C. Simon Davidson

Simon Davidson, founder of The Charlottesville 29, has had a passion for food for as long as he can remember. Even as a young child, at restaurants with his parents he would ask the server to allow him one more appetizer while everyone else was ordering dessert. He has eaten all over the country and all over the Charlottesville area, which he has called home for nearly all of his adult life. In his real life, he practices law at the international law firm McGuireWoods, which was founded in Charlottesville, and also writes a political law column for the Capitol Hill newspaper Roll Call. Most important of all, he says, he is the father of two and husband of one.

Fewer than 90 restaurants in the country have achieved Vera Pizza Napoletana status, but Lampo co-owner Loren Mendosa is well on his way. Photo: Rammelkamp Foto

Upper crust: Lampo embraces its Neapolitan heritage

Italians are serious about their pizza. So serious, in fact, that they even have an organization to certify whether something really is pizza. The Associazione Vera Pizza Napoletana (VPN) gives a special designation to restaurants meeting strict requirements that respect the tradition of Neapolitan pizza. According to the VPN, true Neapolitan pizza comes only from […]

Anita Gupta.

Five Finds on Friday: Anita Gupta

On Fridays we feature five food finds selected by local chefs and personalities. It’s wedding season, so today’s picks come from Anita Gupta ofMaliha Creations, one of the area’s most sought after creators of wedding cakes, among other desserts. For her picks, Gupta focused on what she knows best: her favorite sweets and pastries around town.  Gupta’s picks: 1)  Macaron Ice […]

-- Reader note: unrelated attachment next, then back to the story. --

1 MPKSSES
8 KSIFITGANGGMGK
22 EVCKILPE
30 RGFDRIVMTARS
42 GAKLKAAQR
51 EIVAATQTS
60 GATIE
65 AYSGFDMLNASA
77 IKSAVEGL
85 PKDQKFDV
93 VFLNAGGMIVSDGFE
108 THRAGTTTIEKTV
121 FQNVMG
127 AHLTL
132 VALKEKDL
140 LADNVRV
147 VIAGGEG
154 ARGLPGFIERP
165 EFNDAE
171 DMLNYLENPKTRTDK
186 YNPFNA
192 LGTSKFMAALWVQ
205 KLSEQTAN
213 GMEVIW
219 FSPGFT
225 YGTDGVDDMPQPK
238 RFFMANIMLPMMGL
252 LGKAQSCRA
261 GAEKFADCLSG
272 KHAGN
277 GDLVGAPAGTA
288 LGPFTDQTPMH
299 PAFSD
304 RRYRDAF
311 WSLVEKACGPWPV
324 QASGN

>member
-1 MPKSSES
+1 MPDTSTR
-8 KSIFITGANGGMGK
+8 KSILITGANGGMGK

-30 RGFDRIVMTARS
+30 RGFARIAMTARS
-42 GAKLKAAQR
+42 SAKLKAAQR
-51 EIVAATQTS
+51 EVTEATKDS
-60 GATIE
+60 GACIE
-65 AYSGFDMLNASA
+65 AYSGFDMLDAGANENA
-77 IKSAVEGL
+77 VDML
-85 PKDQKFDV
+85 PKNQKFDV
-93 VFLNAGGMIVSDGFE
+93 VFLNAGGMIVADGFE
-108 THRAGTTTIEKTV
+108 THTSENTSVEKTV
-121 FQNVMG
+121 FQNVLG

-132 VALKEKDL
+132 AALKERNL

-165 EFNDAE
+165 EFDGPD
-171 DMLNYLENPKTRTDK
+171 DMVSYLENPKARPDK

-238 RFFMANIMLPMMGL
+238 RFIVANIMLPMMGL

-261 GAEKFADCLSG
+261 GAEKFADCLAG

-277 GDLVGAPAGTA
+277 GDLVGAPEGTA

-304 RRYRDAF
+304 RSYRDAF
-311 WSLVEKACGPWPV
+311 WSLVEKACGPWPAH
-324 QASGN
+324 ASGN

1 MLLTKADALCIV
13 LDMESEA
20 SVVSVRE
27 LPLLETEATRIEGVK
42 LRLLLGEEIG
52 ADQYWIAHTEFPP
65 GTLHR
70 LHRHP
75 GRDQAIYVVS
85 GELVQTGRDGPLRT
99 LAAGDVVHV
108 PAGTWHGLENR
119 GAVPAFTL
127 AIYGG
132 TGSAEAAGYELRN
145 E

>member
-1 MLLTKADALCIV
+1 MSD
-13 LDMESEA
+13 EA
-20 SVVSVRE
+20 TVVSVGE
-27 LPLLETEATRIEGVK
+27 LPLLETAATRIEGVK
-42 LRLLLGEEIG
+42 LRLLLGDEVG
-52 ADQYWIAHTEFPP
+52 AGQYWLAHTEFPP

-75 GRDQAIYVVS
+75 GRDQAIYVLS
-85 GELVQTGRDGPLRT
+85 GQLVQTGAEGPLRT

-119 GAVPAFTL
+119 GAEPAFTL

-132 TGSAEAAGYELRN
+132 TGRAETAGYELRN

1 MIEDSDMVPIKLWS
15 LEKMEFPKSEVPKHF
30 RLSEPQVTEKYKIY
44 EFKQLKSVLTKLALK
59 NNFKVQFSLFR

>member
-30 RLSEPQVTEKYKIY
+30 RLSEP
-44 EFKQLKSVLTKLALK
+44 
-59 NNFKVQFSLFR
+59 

Palladio chef Melissa Close-Hart and her team have won more national accolades than any other local restaurant. Photo: John Robinson

Tastes like summer: Famed D.C. chef swoons over Palladio 

Charlottesville food is hot. In the last year alone, our area’s food has won praise from national media outlets dozens of times, culminating with a recent nod in Wine Enthusiast as one of “America’s five new foodie cities.” For one of our restaurants, though, national attention is nothing new. Since opening in 2000 at Barboursville […]

Seared trout with grilled romaine, charred Meyer lemon, and elderflower. Photo: Norm Shafer

Love shack: Haute cuisine meets lowdown digs in Staunton

The Shack is all the rage. In the short time since its late-January opening, chef Ian Boden’s tiny Staunton dive has already won raves from Esquire magazine and The Washington Post, among others. The Esquire article was titled: “Found: The Incredible Restaurant in the Middle of Nowhere that Nobody Knows About.” Staunton residents might be […]

Renowned sushi chef Yoshihiro Tauchi and his wife Yukiko opened Kokoro Sushi Japanese Restaurant last December, and are serving up classic Japanese food for lunch and dinner. Photo: Elli Williams

At Kokoro, sushi lovers are in good hands